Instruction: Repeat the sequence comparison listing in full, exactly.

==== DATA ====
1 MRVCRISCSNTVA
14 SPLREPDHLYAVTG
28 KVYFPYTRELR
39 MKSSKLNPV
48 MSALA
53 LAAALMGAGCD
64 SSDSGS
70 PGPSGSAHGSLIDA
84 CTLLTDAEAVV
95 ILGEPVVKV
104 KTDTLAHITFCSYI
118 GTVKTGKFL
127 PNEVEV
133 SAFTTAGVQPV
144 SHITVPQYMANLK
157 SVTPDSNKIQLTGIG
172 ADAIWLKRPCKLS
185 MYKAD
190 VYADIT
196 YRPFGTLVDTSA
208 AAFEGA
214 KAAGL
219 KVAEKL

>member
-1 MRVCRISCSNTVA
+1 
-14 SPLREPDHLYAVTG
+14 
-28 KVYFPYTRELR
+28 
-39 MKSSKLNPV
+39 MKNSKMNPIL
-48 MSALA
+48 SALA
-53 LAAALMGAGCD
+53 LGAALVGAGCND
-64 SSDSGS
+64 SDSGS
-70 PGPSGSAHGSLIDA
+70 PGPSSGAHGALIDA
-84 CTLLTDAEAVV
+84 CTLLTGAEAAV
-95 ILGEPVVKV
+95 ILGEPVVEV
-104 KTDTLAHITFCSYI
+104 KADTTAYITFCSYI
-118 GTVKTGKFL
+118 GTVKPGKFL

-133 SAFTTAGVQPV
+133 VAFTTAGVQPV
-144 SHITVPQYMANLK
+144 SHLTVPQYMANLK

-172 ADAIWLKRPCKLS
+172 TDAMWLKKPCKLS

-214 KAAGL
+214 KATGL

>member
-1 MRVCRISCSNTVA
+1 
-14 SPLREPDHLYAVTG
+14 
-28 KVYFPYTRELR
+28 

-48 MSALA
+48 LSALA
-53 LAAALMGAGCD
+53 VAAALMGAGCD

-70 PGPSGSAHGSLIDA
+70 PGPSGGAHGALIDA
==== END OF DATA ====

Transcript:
1 MRVCRISCSNTVA
14 SPLREPDHLYAVTG
28 KVYFPYTRELR
39 MKSSKLNPV
48 MSALA
53 LAAALMGAGCD
64 SSDSGS
70 PGPSGSAHGSLIDA
84 CTLLTDAEAVV
95 ILGEPVVKV
104 KTDTLAHITFCSYI
118 GTVKTGKFL
127 PNEVEV
133 SAFTTAGVQPV
144 SHITVPQYMANLK
157 SVTPDSNKIQLTGIG
172 ADAIWLKRPCKLS
185 MYKAD
190 VYADIT
196 YRPFGTLVDTSA
208 AAFEGA
214 KAAGL
219 KVAEKL

>member
-1 MRVCRISCSNTVA
+1 
-14 SPLREPDHLYAVTG
+14 
-28 KVYFPYTRELR
+28 
-39 MKSSKLNPV
+39 MKNSKMNPIL
-48 MSALA
+48 SALA
-53 LAAALMGAGCD
+53 LGAALVGAGCND
-64 SSDSGS
+64 SDSGS
-70 PGPSGSAHGSLIDA
+70 PGPSSGAHGALIDA
-84 CTLLTDAEAVV
+84 CTLLTGAEAAV
-95 ILGEPVVKV
+95 ILGEPVVEV
-104 KTDTLAHITFCSYI
+104 KADTTAYITFCSYI
-118 GTVKTGKFL
+118 GTVKPGKFL

-133 SAFTTAGVQPV
+133 VAFTTAGVQPV
-144 SHITVPQYMANLK
+144 SHLTVPQYMANLK

-172 ADAIWLKRPCKLS
+172 TDAMWLKKPCKLS

-214 KAAGL
+214 KATGL

>member
-1 MRVCRISCSNTVA
+1 
-14 SPLREPDHLYAVTG
+14 
-28 KVYFPYTRELR
+28 

-48 MSALA
+48 LSALA
-53 LAAALMGAGCD
+53 VAAALMGAGCD

-70 PGPSGSAHGSLIDA
+70 PGPSGGAHGALIDA